The number of Asian drivers featuring in Waikato fatal crash statistics has increased noticeably in recent years, the Regional Road Safety Subcommittee heard this week.
Police Inspector Leo Tooman said the number of Asian drivers involved in fatal crashes had risen from a three percent average over the past five years to 10 percent last year, which was a real concern.
He said Asian drivers were over-represented and their numbers were climbing rapidly. When questioned, drivers said they wanted to drive sports cars and BMWs, which are 10 times cheaper in New Zealand than at home.
While Maori traffic offending had risen in the last couple of years, it was trending slightly downwards overall. However, Maori women over 30 represented 48 percent of all drivers processed for drink driving, he said.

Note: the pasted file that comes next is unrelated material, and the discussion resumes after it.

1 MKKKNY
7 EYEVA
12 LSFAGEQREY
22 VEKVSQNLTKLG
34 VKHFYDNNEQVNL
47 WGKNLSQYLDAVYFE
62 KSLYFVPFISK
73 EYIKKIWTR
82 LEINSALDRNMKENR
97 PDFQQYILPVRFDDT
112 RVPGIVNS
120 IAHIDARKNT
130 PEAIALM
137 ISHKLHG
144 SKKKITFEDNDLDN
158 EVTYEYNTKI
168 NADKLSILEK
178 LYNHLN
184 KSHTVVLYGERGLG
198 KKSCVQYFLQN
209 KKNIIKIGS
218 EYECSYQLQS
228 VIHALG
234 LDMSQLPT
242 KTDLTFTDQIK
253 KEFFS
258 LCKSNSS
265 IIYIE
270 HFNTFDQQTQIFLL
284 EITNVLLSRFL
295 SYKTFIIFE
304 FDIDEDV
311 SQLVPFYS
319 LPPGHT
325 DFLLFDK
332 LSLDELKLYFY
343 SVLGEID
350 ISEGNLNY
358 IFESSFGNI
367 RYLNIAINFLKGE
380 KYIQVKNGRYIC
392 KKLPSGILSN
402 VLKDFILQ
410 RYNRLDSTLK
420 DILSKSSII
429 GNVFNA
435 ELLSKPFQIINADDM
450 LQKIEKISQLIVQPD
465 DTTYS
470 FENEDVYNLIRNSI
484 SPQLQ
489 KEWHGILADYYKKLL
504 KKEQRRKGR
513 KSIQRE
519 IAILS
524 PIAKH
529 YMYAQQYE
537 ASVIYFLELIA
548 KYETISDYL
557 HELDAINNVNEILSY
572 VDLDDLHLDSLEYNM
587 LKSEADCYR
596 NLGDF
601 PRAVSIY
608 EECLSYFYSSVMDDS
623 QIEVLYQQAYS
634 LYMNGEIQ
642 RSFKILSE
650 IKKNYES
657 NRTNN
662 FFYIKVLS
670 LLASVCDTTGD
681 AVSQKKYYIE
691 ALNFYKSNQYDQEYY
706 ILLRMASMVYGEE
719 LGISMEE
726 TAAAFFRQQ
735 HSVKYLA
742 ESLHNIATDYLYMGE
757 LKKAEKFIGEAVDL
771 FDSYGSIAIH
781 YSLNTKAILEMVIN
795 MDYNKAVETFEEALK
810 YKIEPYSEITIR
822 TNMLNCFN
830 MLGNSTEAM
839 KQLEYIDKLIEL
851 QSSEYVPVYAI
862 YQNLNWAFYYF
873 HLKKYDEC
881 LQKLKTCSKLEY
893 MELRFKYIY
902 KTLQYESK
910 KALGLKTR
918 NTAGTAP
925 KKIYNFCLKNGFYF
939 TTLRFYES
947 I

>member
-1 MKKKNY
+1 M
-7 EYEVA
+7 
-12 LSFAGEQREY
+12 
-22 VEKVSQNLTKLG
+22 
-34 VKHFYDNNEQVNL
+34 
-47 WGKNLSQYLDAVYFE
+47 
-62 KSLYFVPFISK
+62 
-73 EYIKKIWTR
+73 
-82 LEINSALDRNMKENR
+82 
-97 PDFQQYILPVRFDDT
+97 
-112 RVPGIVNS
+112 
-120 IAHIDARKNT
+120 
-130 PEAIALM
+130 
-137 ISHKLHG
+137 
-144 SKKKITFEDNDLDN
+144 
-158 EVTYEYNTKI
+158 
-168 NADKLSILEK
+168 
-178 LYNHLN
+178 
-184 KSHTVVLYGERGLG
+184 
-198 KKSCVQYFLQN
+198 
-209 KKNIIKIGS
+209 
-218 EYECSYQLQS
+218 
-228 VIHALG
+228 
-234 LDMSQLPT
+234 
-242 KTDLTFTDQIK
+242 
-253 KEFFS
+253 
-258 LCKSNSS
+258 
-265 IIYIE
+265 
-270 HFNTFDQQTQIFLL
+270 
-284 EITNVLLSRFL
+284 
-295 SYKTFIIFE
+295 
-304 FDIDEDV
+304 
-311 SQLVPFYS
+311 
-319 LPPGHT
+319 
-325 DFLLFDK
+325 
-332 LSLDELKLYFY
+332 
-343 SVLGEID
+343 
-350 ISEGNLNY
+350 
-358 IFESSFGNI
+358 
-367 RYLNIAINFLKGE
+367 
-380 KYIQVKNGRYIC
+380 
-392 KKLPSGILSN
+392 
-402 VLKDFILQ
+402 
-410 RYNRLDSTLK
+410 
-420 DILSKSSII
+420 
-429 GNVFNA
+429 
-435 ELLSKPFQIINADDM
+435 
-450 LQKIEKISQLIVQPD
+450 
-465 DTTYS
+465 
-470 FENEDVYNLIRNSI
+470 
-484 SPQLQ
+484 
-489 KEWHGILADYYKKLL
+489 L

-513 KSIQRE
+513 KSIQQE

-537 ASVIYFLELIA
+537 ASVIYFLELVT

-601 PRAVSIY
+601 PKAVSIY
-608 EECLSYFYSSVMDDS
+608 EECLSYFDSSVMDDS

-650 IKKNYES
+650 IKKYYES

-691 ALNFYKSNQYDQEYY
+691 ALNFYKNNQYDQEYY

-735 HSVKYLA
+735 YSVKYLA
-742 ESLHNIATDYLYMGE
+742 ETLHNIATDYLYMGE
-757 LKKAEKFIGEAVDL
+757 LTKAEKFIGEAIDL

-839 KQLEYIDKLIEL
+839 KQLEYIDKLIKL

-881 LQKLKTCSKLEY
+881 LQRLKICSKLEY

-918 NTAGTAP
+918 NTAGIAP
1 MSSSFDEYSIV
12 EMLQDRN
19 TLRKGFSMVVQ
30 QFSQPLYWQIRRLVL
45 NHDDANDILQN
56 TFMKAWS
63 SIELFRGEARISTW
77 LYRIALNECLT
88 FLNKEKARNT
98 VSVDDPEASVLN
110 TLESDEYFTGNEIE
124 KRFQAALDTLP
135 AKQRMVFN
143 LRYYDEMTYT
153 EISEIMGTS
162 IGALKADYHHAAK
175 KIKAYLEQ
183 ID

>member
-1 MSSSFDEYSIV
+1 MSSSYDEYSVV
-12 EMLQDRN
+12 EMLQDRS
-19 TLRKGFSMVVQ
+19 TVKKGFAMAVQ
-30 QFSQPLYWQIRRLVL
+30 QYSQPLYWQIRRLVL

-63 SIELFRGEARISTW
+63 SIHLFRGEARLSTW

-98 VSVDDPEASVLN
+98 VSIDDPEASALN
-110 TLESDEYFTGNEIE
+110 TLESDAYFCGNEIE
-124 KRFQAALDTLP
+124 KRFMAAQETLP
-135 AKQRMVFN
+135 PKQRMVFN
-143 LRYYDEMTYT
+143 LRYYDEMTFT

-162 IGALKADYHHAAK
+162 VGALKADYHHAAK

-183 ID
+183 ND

Pedestrians had increased from 5.3 percent to 10.2 percent of those responsible for fatal crashes. The unemployed were still the highest occupational group causing fatal crashes and those driving vehicles over 10 years old accounted for 42.8 percent of all fatal crashes.
Inspector Tooman said about 80 to 90 people used to be killed in the Waikato every year, but that figure was now down to about 50. The number of crashes over weekends dropped last year, and the number of crashes between 9am and midday had dropped while afternoon crashes had increased.
While crashes on state highways and arterial routes had dropped, crashes in urban areas had increased from 8 percent of 20.4 percent.
He said the number of head-on crashes had halved, while intersection crashes, roll-overs and vehicles hitting pedestrians had increased. Drugs were now an increasing factor in fatal crashes – from 4.8 percent average over the past five years to 16.3 percent last year. Drug use recognition was being increased for police.